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Scientists have successfully revived function in the brains of dead pigs

A team of Yale scientists successfully restored partial function in the brains of pigs that had been dead for about four hours.

I think that this marks the first time that reality has bested the great Rick Sanchez.

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Science: 1
Death: Well… a lot.

But seriously, this research is extremely impressive, though the team was quick to point out that this does not mean the brains could be considered “alive,” as NPR explains:

The Yale University research team is careful to say that none of the brains regained the kind of organized electrical activity associated with consciousness or awareness. Still, the experiment described Wednesday in the journal Nature showed that a surprising amount of cellular function was either preserved or restored.

The team used the brains of 32 pigs that they obtained from a slaughterhouse. After removing the brains from their respective heads, they attached the brains to a system they called “BrainEx.” This pumped a solution through the brains that delivered oxygen and “metabolically supports the energy requirements of the brain.” 

This image shows the difference between a brain that were left to decay on their own for 10 hours (left) versus a brain that was was treated with BrainEx. The green areas are neurons, the red areas are astrocytes, and cell nuclei are blue. via NPR/Stefano G. Daniele and Zvonimir Vrselja, Sestan Laboratory, Yale School of Medicine

As NPR pointed out, the goal for the researchers was never to restore full functionality to the pigs’ brains. A bioethicist was present, and the team was ready to intervene with the use of anesthetics if they saw electrical activity in the brains consistent with consciousness.

The researchers emphasize that the goal was definitely not to restore consciousness in these pig brains. “It was something that the researchers were actively worried about,” says Stephen Latham, a Yale bioethicist who worked with the team.

The scientists constantly monitored the pig brains’ electrical activity, Latham says. If they had seen any evidence that signals associated with consciousness had emerged, they would have used anesthesia and cooling to shut that down immediately.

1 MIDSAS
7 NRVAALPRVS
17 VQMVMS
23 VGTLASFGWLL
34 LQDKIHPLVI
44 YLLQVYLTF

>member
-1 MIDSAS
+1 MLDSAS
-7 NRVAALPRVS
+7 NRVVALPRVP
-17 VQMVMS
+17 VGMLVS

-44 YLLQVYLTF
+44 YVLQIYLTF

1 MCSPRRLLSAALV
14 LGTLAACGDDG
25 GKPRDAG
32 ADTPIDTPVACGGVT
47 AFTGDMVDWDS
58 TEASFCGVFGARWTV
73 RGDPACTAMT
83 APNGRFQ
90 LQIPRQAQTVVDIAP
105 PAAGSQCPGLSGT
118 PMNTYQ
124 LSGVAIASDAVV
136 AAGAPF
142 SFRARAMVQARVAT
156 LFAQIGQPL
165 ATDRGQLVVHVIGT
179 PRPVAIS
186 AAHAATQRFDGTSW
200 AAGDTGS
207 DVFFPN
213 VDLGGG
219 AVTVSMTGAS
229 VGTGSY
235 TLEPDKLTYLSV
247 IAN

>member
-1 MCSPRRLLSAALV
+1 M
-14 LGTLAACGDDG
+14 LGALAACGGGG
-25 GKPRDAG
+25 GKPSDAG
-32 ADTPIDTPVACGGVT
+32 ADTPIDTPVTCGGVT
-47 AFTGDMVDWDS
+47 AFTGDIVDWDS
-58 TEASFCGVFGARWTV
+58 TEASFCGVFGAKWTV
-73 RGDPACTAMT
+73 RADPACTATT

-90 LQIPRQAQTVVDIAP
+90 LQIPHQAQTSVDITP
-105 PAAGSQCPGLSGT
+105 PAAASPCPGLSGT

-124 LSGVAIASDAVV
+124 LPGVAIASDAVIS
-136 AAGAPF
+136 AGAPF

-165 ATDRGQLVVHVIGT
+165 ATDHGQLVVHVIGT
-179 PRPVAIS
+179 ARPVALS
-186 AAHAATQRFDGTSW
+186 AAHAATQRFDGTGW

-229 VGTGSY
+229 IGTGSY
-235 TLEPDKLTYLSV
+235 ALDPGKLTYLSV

“And the reason is that they didn’t want to do an experiment that raises the ethical questions that would be raised if consciousness were being evoked in this brain,” Latham says, “without first getting some kind of serious ethical guidance.”

BrainEx. via Nature

This indeed raises a lot of ethical and philosophical questions, not just in the field of medical research, but also more generally as to the definition of life, and when we can declare someone legally dead.

Research like this is needed, though. As well as we understand our bodies and how the brain works, there’s still a lot of unknowns. After all, many people struggle with a wide range of mental health issues, and many treatments currently available have not so great side effects or vary in their effectiveness.

And besides, didn’t they just remake a movie about stuff like this?

Jokes aside, the implications of this type of research are huge though. Not only will it help us better understand how brains work, but it shows promise in the ability to restore brain function in those affected by a stroke, or other brain injuries.

Written by Dan Broadbent

Science Enthusiast. Atheist. Lover of cats.

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